Keswick Film Club - Reviews - When Pigs Have Wings

Reviews - When Pigs Have Wings

When Pigs Have Wings

Reviewed By John Stakes

When Pigs Have Wings
When Pigs Have Wings
The second film in the club's 2013 season featured the 2011 directorial debut from a former reporter of events in the Gaza region, Sylvain Estibal. And what a clever and insightful first effort at presenting the futility of the Arab-Israeli conflict from an outsider’s perspective this turned out to be.

Set in 2005 on the eve of the Israeli withdrawal from the Gaza Strip (with Malta doing an excellent job substituting for this conflict zone), Estibal's professional credentials enabled him, impartially, to point up the absurdities of the differences between the protagonists through the medium of an absurdist satire spiced with flashes of slapstick particularly in the early scenes. A rather engaging "cochon" proved to be the catalyst for the deliciously entertaining events after "he" (his gender being an essential element in the plotting) was caught up in the net of our hang-drawn hero Jafaar Abbas, a fisherman so down on his uppers that even his only shoes needed soling.

The choice of a pig as catalyst was inspired as it connected the two sides by their mutual abomination of the animal fated never to touch the soil of either nation. Mercifully devoid of any CGI enhancement, the not so little beast impishly sniffed and snorted out his new environment as a reluctant stowaway on board Jafaar's barely seaworthy boat as its skipper tried first to sell the creature for its meat, and later conspired with cross border Israeli worker Yelena to supply its sperm for breeding. Cue lots of insemination gags which hit their targets with relish and brought Jafaar a much needed cash injection to mollify his long suffering wife Fatima. At times the pig was palmed off as a rather benign wolf in sheep's clothing when the need to disguise his existence arose, and the gently satirical sight gags came thick and fast at the equal expense of all involved.

Estibal's humorous take on cross-border life takes a darker turn when Jafaal finds himself arrested as a traitor for fraternising with the enemy, and is accused of allowing his pig to be part of a Jewish strategy of deploying porkies either for suicide missions tied up with dynamite or trained to unearth explosives. To atone and achieve a state of grace he is ordered to become, along with the pig, a suicide bomber with each being kitted out in dynamite loaded waistcoats. Both survive and Jafaar even manages to escape being forced to honour kill himself on home soil. Together with Fatima, Yelena and pig they all set sail into the setting sun in a far from beautiful pea green boat to find peace and harmony, united in their desire to escape but already bickering out their domestic differences.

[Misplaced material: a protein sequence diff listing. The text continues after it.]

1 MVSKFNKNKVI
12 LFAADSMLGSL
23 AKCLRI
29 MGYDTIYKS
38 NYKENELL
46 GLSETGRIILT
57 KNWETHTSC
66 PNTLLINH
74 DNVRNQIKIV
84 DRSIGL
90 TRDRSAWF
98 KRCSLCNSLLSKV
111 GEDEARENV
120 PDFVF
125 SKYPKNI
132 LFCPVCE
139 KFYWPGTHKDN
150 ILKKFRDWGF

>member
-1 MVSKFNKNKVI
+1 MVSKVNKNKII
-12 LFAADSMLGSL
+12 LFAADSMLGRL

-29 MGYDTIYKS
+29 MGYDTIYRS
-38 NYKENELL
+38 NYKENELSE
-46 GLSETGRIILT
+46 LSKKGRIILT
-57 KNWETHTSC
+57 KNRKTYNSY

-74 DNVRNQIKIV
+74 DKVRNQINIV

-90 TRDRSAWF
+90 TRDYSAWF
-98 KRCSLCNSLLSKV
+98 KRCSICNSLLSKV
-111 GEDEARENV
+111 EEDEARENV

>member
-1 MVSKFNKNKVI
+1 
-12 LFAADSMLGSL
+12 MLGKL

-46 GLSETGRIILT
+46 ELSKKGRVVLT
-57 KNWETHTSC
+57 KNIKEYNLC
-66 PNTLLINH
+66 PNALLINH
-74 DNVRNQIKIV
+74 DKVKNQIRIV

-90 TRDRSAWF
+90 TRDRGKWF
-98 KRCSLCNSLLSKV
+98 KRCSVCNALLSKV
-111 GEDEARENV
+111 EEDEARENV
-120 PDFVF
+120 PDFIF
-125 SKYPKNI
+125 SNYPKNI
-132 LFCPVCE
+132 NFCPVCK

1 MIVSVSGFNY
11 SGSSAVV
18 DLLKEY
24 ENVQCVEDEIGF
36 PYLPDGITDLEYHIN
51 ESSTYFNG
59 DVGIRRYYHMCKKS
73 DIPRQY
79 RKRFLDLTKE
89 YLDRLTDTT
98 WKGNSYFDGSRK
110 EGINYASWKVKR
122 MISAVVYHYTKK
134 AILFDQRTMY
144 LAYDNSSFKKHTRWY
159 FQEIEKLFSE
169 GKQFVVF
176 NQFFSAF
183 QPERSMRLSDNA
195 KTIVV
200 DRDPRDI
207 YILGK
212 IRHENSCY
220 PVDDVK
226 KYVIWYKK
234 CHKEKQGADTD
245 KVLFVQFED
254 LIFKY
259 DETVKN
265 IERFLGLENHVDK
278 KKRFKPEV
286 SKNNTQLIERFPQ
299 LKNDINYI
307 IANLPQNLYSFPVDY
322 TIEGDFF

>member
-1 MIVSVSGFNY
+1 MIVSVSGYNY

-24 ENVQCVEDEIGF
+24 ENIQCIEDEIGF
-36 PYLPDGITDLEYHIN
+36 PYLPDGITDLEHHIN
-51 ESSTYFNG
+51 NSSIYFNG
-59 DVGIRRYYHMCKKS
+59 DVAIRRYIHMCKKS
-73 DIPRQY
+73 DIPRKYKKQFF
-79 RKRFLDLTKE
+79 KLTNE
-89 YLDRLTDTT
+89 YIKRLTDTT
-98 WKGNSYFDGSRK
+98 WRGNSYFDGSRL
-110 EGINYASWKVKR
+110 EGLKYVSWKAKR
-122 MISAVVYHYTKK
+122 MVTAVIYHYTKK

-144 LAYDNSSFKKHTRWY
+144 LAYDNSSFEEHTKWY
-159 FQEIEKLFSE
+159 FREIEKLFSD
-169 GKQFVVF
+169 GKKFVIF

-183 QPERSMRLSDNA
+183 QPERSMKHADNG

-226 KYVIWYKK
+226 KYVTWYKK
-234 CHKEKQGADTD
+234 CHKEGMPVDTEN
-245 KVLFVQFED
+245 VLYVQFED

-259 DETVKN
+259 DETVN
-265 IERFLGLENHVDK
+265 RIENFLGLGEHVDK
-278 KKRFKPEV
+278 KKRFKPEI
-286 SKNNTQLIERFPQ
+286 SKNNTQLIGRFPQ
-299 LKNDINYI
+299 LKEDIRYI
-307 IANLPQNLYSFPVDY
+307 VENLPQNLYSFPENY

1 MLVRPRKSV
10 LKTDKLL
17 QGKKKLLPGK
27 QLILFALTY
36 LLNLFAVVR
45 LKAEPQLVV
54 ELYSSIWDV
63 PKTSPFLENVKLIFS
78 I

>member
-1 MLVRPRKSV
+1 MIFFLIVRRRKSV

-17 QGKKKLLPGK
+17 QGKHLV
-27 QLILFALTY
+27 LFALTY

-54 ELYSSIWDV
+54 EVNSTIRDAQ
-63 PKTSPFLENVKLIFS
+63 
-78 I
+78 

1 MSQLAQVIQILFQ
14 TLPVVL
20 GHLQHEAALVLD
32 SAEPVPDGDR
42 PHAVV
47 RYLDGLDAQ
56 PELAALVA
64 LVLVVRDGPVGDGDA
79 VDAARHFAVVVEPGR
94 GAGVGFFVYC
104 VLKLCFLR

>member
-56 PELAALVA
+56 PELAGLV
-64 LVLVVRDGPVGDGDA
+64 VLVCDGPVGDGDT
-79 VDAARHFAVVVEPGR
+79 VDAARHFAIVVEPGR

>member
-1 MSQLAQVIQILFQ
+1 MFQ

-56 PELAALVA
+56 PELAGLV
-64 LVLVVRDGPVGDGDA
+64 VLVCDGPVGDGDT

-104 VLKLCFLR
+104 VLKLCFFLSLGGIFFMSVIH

Sasson Gabay's Jafaal was a delight throughout, never sentimentalising his pathos inducing depiction of a man burdened by an alien beast and family friction, but still managing with some low grade residuary guile and shed-loads of luck to supplement his meagre existence. His bemused and put-upon victim look was priceless. The rest of the cast indulged his antics but how they all managed to keep their faces straight was a miracle. The soulful musical violin and guitar score perfectly captured both Jafaal's general lugubriousness and the underlying resigned hopelessness of the conflict, but at the same time taking nothing away from the inventive satirical humour.

The screenplay was Estibal's own and how well the witty dialogue matched the visuals and with each scene skilfully fleshed out just long enough to keep our disbelief enjoyably suspended. The film's jaunty pace was propelled principally by Jafaal's actions, and the many comic surprises came across as the natural consequences of his now chaotic and unpredictable daily life.

If the effort needed by the committee to bring this film to the Keswick screen is anything to go by, it's no surprise that little is known about it. Pigs may be able to fly but apart from one London showing at the Renoir (following which it was returned immediately to France) the film has never had a general airing. It has resurfaced now thanks only to the vagaries of Studio-Canal and to some astute sleuthing by the committee for which they are to be congratulated, for this modest shoe-string film is nothing short of a little gem.

Next Sunday sees the regional premiere of "Holy Motors" a 2012 French film which has been described as "jaw-droppingly bonkers", and "a weird and wonderful amusement park ride through the subconscious". Sounds just the job to take your mind off the daily routine!

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Keswick Film Club won the Best New Film Society at the British Federation Of Film Societies awards in 2000.

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